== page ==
I'm actually working on a project which is a IRON-MAN Mask with a LED Strips inside his eyes and move detection in his mouth.

Here is what it look like : enter image description here

The problem is that I really don't like the cable in the middle so I'm trying to get rid of it.

Here is the actual circuit :

enter image description here

Since it's in the hallway, It's lightning himself twice a day during 5 seconds each time. I was thinking of putting it on a 3.7 volt battery (18650 with 3000 mAh) and buying a 3.7 -> 12V converter but I'm not sure it's very efficient.. I don't want to recharge it too often (Maximum 1 time every month).

I'm currently using :

  • Arduino nano v3
  • Down converter 12V to 5V
  • RGB strip (6 leds)
  • 12V supply
  • 3 x NPN transistor IRLB8721
  • PIR sensor

But for the next version of it I have :

  • Arduino pro mini 3V3 8mhz
  • 3.7V to 5V converter : Do I really need it ?
  • 2 (or 1) x 18650 Samsung INR18650-30Q 3000mAh battery
  • Charging and battery safe discharge chip 03962A

I did some search so I can save power like : putting into sleep the arduino and waking it up when the PIR sensor is getting a signal, cutting the power led on the board.

So my questions are : Do I buy the 12V converter to power the led or is it useless cause It will drain too much power ? And is it possible to power the 3.3V arduino with a 3.7V battery through the VCC pin (so it's not using the converter on the arduino ex: raw pin) ?

I hope I explain it clearly since I'm French and this is my first post.

Thanks !

  • \$\begingroup\$ Arduino board power supply 3.35 -12 V (3.3V model). What are the characteristics of LED strip? \$\endgroup\$ – AltAir Oct 21 '17 at 17:24
  • \$\begingroup\$ The power is regulated on-board to 3.3 V. It looks like you can supply anything from 3.35 to 12 V \$\endgroup\$ – Blair Fonville Oct 21 '17 at 17:31
  • \$\begingroup\$ The arduino power supply 3.35 -12 V on the raw pin but maybe not directly on the vcc pin isn't it ? And about the LED strip, I really don't know, I took it from this and cut it so I only have 6 LED actually on the piece. \$\endgroup\$ – Simon Menard Oct 21 '17 at 17:35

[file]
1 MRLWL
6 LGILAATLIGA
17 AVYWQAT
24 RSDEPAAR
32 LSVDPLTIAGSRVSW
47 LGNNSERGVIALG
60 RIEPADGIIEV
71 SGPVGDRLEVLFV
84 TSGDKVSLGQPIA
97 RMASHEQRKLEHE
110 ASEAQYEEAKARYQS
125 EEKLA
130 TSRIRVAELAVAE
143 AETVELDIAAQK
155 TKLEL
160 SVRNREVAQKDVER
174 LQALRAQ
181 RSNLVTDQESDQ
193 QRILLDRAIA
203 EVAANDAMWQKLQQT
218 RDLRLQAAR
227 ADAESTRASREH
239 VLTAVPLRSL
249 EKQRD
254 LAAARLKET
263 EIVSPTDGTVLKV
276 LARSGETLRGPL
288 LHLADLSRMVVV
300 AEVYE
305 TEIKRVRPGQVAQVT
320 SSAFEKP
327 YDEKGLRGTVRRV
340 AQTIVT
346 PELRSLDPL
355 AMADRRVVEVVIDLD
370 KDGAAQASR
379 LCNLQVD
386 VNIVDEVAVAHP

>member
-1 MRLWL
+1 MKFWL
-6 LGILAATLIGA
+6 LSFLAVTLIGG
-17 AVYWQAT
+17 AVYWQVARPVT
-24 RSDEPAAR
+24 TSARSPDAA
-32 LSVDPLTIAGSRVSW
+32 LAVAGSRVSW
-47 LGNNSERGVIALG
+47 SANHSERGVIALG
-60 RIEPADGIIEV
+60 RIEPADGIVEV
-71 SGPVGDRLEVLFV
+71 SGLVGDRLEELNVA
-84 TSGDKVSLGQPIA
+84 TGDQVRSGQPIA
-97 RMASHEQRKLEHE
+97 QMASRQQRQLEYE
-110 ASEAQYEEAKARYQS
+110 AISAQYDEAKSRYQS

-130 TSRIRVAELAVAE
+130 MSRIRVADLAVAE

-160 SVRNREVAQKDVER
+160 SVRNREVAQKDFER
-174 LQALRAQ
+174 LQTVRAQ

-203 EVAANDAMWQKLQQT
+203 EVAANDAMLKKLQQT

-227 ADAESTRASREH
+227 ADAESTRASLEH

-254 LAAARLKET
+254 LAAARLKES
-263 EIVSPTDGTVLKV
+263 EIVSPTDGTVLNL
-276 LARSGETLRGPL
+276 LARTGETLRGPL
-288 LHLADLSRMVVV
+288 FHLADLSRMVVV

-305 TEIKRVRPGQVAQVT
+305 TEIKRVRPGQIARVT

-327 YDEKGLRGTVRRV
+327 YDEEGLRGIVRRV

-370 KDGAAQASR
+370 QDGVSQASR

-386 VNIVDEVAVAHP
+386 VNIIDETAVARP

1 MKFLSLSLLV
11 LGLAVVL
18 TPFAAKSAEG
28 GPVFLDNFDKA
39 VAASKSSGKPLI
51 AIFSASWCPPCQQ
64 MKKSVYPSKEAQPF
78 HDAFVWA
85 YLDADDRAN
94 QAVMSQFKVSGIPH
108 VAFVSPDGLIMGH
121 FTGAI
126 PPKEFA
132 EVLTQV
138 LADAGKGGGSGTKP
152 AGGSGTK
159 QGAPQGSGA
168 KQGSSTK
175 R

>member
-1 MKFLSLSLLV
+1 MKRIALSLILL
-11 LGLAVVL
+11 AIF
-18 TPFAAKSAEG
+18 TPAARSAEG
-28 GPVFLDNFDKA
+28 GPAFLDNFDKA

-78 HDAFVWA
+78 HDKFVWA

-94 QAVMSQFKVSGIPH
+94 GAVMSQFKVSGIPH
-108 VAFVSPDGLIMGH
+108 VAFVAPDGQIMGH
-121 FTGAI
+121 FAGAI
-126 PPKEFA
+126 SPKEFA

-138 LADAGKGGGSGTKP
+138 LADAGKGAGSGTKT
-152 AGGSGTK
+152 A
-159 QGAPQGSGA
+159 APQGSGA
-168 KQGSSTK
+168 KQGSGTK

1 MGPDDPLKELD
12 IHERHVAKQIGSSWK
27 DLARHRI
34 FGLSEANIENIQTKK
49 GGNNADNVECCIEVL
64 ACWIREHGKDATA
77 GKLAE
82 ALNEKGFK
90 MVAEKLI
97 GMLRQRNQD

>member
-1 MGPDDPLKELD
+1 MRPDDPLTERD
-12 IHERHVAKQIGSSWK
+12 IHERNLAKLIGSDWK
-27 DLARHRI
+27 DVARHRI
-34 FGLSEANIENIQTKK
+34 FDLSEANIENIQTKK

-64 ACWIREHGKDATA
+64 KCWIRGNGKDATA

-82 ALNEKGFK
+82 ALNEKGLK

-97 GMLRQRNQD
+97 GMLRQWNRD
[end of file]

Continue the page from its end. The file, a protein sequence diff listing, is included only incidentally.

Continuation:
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    \$\begingroup\$ Be aware that the ATMEGA328P is only rated to operate down to 4.5V @ 16MHz, so you might not get reliable operation with a VCC under that. The simplest solution would be to just use 3 li-on cells and power everything directly from the batteries. \$\endgroup\$ – Dean Franks Oct 21 '17 at 17:49

12v for LED's: You will need to check your datasheet for what you are using.

3.7v li-ion cell direct to VCC: The 18650 cells (li-ion) are actually charged to 4.2v. The 3.7v (sometimes 3.6v) is called it's nominal voltage (like an average but not exactly)and where it will sit at for most of its discharge cycle. But it will deliver 4.2v to VCC, although not for long. So you will have to check the chip type (328 or 328p datasheet?) and see if you're happy with this.

You need to be careful with your charge module. I understand you won't leave it powered up for this project but just incase for the next one. Warning you can trick this module into trickle charging your project. If you leave power into the module and have the battery as backup. Ie I'll power it with mains power and if mains dies battery takes over and later gets charged. If the load is above 100 mA (or 1/10 of CC) the module will never hit cut off current and continue to trickle charge your cell.

This module gave me the biggest learning curve in electronics. It started me on a path to build my own BMS around it, so I could use it (and other types) as a UPS. I still use it and others, damn it really is tiny.

Just learn about li-ion charging and how it operates, then charge a battery and monitor it. Build not a project but an experiment, learn how it works, how it's protection features work and how it fails. Do this with everything you buy not just eBay stuff.

Maybe not the specifics of the answer you wanted but you didn't give enough specifics and I just wanted to warn you about the charge module.

  • \$\begingroup\$ By trickle charge I mean always applies a current to the li-ion cell. \$\endgroup\$ – Tibsy Oct 22 '17 at 23:37
  • \$\begingroup\$ If you use the 18650 cells and charge board. You do not have to make a BMS. You can use an SPDT switch to separate the charge circuit from your load (project). That way when you charge the cell, there is no load that can confuse the module. I would still test it when you first use it. Test what the max current is during the CC stage of charge (this can be changed by changing a resistor on the board. Check your cell datasheet). Check the over voltage protection works as specified ie what voltage does it kick in at. Check the over discharge protection works and cut off current during CV stage. \$\endgroup\$ – Tibsy Oct 23 '17 at 4:50
  • \$\begingroup\$ Hi. First, thanks a lot for answering me. It's very interesting even if it's not exactly what I'm looking for haha. The model is a 3.3v 8mhz ATmega328P-au and for the 12v for LED (6 LEDs) I still don't really know, I didn't buy it and I'm not good in electronics, so I don't really know how to identify what's on it. For the ATmega328P-au I'm trying to find where is the max power it can take. And for the UPS, I knew I shouldn't try to recharge it and use it at the same time and I understand now that you explain ! Thank you for all the details ! \$\endgroup\$ – Simon Menard Oct 23 '17 at 15:35
  • \$\begingroup\$ Could you post some pictures of the LED's, someone might be able to identify it. I'm glad I could help. \$\endgroup\$ – Tibsy Oct 23 '17 at 16:21

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